An Introduction to the Study of Spectrum Analysis

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Longmans, Green, and Company, 1904 - Spectrum analysis - 325 pages
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Page 88 - ... by intervals relatively dark. The riddle of the nebulae was solved. The answer, which had come to us in the light itself, read: Not an aggregation of stars, but a luminous gas. Stars after the order of our own sun, and of the brighter stars, would give a different spectrum; the light of this nebula had clearly been emitted by a luminous gas. With an excess of caution, at the moment I did not venture to go further than to point out that we had here to do with bodies of an order quite different...
Page 96 - E. Wiedemann and others, there appears to be no certain direct relation between the luminous radiation as shown in the spectroscope and the temperature of the flame, or of the gaseous contents of the vacuum tube — that is, in the usual sense of the term as applied to the mean motion of all the molecules. In both cases, the vibratory motions within the molecules to which their luminosity is due are almost always much greater than would be produced by encounters of molecules having motions of translation...
Page 4 - When a ray of light passes from one medium to another, it is refracted so that the ratio of the sine of the angle of incidence to the sine of the angle of refraction is equal to the ratio of the velocities in the two media.
Page 88 - I looked into the spectroscope. No spectrum such as I expected! A single bright line only! At first I suspected some displacement of the prism, and that I was looking at a reflection of the illuminated slit from one of its faces. This thought was scarcely more than momentary; then the true interpretation flashed upon me. The light of the nebula was monochromatic, and so, unlike any other light I had as yet subjected to prismatic examination, could not be extended out to form a complete spectrum.
Page v - KirchhofFs original work on the solar spectrum and the interpretation of its lines. Since that time a great harvest has been gathered in the same field by many reapers. Spectroscopic astronomy has become a distinct and acknowledged branch of the science, possessing a large literature of its own, and observatories specially devoted to it. The more recent discovery of the gelatine dry plate has given a further great impetus to this modern side of astronomy and has opened a pathway into the unknown...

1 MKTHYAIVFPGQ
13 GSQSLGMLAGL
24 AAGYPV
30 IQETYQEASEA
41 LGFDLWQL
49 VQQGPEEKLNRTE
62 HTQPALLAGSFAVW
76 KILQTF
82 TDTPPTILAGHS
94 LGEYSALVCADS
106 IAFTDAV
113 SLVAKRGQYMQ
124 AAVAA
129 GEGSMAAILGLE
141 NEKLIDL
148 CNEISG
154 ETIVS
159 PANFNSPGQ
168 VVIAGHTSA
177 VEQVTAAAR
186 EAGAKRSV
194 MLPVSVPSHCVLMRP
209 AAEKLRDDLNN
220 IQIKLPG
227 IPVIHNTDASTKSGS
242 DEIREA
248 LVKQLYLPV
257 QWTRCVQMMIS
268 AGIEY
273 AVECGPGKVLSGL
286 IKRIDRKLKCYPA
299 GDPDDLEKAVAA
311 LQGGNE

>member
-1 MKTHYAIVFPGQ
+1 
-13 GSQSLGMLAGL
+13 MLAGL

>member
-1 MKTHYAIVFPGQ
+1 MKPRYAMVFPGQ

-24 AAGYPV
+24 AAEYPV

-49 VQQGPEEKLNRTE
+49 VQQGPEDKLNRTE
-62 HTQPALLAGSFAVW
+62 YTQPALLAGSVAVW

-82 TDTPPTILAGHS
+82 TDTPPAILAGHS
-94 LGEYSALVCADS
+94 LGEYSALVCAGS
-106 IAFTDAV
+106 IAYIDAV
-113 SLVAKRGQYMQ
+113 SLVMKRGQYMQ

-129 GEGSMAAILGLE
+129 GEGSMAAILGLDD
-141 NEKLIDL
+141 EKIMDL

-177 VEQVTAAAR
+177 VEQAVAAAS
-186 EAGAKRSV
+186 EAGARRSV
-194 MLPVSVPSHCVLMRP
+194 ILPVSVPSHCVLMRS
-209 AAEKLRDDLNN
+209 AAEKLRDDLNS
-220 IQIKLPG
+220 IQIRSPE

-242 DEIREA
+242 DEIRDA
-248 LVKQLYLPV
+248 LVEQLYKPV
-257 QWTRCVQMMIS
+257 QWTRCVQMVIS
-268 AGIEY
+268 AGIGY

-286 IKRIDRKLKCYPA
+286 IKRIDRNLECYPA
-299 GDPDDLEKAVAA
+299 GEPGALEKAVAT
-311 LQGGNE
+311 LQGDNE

Page vi - What is heaven? A globe of dew, Filling in the morning new Some eyed flower whose young leaves waken On an unimagined world : — Constellated suns unshaken, Orbits measureless, are furled In that frail and fading sphere, With ten millions gathered there, To tremble, gleam, and disappear.
Page v - The more recent discovery of the gelatine dry plate has given a further great impetus to this modern side of astronomy and has opened a pathway into the unknown of which even an enthusiast thirty years ago would scarcely have dared to dream. In no science, perhaps, does the sober statement of the results which have been achieved appeal so strongly to the imagination and make so evident the almost boundless powers of the mind of man.
Page 86 - ... associated in my memory with the profound awe which I felt on looking for the first time at that which no eye of man had seen, and which even the scientific imagination could not foreshow. The attempt seemed almost hopeless. For not only are the nebulae very faintly luminous — as Marius put it, ' like a rush-light shining through a horn...
Page 90 - ... a tumultuous cloud Instinct with fire and nitre,' fell at once with the rise of the science of thermodynamics. In 1854 Helmholtz showed that the supposition of an original fiery condition of the nebulous stuff was unnecessary, since in the mutual gravitation of widely separated matter we have a store of potential energy sufficient to generate the high temperature of the sun and stars. We can scarcely go wrong in attributing the light of the nebulae to the conversion of the gravitational energy...
Page 96 - ... viva of the molecules may have no direct relation to the total radiation, which, on the other hand, is the sum of the radiation due to each luminous molecule. These phenomena have recently been discussed by Ebert from the standpoint of the electro-magnetic theory of light.' Very great caution is therefore called for when we attempt to reason by the aid of laboratory experiments to the temperature of the heavenly bodies from their radiation, especially on the reasonable assumption that in them...

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